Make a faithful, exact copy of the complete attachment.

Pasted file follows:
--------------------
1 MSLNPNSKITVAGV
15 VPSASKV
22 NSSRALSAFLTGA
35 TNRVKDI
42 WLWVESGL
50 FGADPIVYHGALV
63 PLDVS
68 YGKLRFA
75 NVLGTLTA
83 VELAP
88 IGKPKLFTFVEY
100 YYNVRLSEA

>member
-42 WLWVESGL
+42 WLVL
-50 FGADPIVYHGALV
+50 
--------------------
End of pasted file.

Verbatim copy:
1 MSLNPNSKITVAGV
15 VPSASKV
22 NSSRALSAFLTGA
35 TNRVKDI
42 WLWVESGL
50 FGADPIVYHGALV
63 PLDVS
68 YGKLRFA
75 NVLGTLTA
83 VELAP
88 IGKPKLFTFVEY
100 YYNVRLSEA

>member
-42 WLWVESGL
+42 WLVL
-50 FGADPIVYHGALV
+50 